It is crucial to vote in Israeli elections, but in this current one, it’s not because the contenders’ perspectives are so very different, as has been the case in past elections. The latter saw figures such as Shimon Peres, who believed in a shared future with the Palestinians, go head to head with those of the opposing camp, who were skeptical of peace gestures, and devoted to the defense of the newborn and coveted Jewish state.
Today, especially after the years of the Second Intifada, the failure of the disengagement in Gaza in 2005 and a string of wars with Hamas, it is a commonly shared idea among Israelis that a Palestinian state would be nothing other than a base for Iranian-funded terrorism. The basic programs of the two leading contenders, Benjamin Netanyahu and Benny Gantz, are far from being different—so much so that if one listen to the campaign, which in Israel is broadcasted several times per day on TV, the subject is always and however solely one: Netanyahu, Netanyahu and again Netanyahu.
His name is followed by 1,000 accusations and sneers, repeated at every moment by his opponents. What has not been said: corrupt, egocentric, cynical, dangerous and fundamentally undemocratic. However, there just aren’t any political alternatives on the horizon. No one but Meretz, which formed a pact and will run on the same list with a transformed Ehud Barak, has returned to proclaiming the old mantra of “two states for two people,” and about abandoning Judea and Samaria. No one is suggesting that Jerusalem should be divided or shows a particular interest in considering Palestinians as an interlocutor willing to compromise. Too much terrorism, too much extreme declarations by Mahmoud Abbas, president of the Palestinian Authority, followed by the financing and institutional praising of the shahid (“martyr”), and, above all, by now the evident link between the looming threat that the Islamic Republic of Iran and those showing up on its borders: Hamas and the Islamic Jihad in the south, Hezbollah in the north.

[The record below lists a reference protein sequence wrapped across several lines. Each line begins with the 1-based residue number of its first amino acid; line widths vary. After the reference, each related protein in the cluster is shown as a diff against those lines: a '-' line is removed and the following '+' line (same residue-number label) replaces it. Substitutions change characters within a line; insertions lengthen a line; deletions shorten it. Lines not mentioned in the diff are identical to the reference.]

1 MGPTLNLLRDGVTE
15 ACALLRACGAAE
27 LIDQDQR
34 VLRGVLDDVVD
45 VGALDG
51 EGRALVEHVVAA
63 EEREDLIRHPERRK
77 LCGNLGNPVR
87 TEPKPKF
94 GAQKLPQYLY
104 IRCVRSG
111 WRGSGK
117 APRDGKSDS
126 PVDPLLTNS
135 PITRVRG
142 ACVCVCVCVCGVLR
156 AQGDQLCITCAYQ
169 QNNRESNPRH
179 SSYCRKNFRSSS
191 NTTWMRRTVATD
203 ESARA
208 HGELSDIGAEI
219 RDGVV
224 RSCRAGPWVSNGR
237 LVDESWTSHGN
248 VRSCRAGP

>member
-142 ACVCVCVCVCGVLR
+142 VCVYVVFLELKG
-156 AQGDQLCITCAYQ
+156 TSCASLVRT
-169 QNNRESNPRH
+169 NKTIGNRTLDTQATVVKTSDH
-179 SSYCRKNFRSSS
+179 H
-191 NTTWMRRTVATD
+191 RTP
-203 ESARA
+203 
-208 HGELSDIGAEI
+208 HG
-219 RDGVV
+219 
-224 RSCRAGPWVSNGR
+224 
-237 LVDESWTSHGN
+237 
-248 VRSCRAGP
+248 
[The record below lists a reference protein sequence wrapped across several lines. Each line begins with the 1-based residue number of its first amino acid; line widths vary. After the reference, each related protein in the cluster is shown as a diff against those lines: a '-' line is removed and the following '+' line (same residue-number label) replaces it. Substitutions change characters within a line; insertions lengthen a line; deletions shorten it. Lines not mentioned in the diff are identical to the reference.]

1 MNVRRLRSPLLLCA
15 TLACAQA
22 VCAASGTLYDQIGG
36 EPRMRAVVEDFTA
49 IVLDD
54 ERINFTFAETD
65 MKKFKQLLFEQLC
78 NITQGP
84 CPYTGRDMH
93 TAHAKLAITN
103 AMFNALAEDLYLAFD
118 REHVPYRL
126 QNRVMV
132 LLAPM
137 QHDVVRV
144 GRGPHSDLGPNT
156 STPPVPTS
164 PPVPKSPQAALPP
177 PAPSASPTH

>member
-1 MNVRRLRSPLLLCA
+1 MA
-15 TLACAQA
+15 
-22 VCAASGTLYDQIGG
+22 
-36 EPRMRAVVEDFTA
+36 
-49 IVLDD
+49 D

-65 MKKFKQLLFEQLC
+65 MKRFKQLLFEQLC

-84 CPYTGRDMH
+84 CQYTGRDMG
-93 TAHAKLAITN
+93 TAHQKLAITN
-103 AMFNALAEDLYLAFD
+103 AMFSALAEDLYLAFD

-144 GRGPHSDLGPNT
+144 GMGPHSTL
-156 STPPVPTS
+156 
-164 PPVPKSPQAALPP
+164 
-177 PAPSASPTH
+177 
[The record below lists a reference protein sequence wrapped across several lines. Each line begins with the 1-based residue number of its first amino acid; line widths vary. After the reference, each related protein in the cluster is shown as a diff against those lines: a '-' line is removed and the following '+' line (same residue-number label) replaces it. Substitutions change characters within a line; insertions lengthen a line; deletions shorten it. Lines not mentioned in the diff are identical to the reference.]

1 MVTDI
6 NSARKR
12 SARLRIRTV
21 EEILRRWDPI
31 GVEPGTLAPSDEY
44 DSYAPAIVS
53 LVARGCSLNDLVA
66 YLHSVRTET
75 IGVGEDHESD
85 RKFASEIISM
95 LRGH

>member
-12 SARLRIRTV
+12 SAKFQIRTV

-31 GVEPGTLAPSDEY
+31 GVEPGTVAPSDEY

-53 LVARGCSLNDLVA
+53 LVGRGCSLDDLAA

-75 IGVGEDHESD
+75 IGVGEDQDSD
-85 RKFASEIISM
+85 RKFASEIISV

Netanyahu is certainly the main guardian of the security of Israel. An Israeli citizen can easily praise the fact that he has reopened the Iranian question after the crazy agreement made by the Obama administration; brought the United States to recognize Jerusalem as its capital and the Golan Heights as part of Israel; avoided another war in Gaza; and has opened never seen before diplomatic relations with countries in the Arab world and in Africa. Yet despite Netanyahu’s ability to maintain peace and deterrence, and the brilliant state of the economy, science, technology and culture in Israel, today’s slogan has become: “Get rid of Bibi!”
There are many simplified reasons why he must be defeated, but in the end, there is a global cultural message that has invested all the chattering classes. His profile, in the eyes of the European Union, the United Nations and U.S. Democrats—in short, international cultural society led by the left from Hollywood to Rome—is annoyingly tied to someone they don’t like. The globalist, environmentalist, feminist, LGBT, anti-imperialist, anti-racist and white elite is against Bibi, and has exported to Israel their point of view preparing to equate the idea of him as a dictator, an oppressor, against democracy and human rights. It doesn’t matter that in Israel, there’s no trace of a right turn: Netanyahu is a right-wing imperialist. He talks about the Jewish state, speaks loud and though, threatens and attacks the Islamic regime in Iran—all things that to those with globalist ears find obnoxious.
On the right, his thrust towards the new Constitution establishing that Israel is the Jewish state and not “of all citizens” are attacked, even if the rights of all minorities are guaranteed; Israeli democracy is so strong that the country goes to elections twice in two months while a media barrage constantly strikes its prime minister, who responds solely with the lightning rod of its arguments, but still he is accused of wanting to control information. His attitude has been compared to that of Turkish President Recep Tayyip Erdoğan who puts the journalists in jail. Netanyahu might lose because there is an anxiety about the country’s identity at play around the roulette wheel of normalization, of drinking at the glass of egalitarian modernization, marginalizing the religious element that has truly become exaggerated. Israel’s socialist DNA is also in play, so likeable and loved in the image of Ben-Gurion and Yitzhak Rabin, but these figures would never have given up an inch of land let alone Jerusalem without clear concessions. They would have shielded Jerusalem and the Jordan Valley in a way that the people who hate Netanyahu prefer to forget. They would have claimed every settlement that is necessary to its defense, despite the world’s disapproval.